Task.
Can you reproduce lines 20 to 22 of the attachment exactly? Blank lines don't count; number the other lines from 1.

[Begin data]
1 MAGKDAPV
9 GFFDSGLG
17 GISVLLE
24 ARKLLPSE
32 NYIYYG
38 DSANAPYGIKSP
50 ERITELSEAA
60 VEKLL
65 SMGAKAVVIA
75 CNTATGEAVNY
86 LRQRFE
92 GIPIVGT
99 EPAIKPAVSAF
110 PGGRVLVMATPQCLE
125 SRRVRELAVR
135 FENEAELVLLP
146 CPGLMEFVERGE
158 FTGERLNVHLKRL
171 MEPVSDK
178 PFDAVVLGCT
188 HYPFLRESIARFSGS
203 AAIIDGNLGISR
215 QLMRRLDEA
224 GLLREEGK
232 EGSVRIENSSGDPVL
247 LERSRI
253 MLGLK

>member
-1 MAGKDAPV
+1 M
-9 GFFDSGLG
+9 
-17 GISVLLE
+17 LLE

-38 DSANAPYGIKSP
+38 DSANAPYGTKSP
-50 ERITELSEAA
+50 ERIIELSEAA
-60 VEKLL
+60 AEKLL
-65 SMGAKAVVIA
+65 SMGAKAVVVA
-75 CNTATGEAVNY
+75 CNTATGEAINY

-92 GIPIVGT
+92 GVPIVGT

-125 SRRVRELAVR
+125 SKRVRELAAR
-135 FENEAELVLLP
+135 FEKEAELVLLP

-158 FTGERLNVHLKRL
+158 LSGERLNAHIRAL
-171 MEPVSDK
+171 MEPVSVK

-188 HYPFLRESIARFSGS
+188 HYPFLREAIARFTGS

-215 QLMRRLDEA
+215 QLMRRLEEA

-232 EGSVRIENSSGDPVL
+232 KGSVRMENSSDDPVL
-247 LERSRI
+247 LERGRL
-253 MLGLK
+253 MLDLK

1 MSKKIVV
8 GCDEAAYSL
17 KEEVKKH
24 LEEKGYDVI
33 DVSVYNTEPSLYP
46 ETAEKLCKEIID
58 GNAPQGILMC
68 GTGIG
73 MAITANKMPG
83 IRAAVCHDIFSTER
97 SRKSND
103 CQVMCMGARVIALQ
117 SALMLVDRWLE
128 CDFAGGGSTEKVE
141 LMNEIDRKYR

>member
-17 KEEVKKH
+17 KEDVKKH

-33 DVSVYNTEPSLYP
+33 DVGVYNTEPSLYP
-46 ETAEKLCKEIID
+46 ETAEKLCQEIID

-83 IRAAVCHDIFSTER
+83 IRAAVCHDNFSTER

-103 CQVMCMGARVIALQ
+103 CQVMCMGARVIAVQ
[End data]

178 PFDAVVLGCT
188 HYPFLRESIARFSGS
203 AAIIDGNLGISR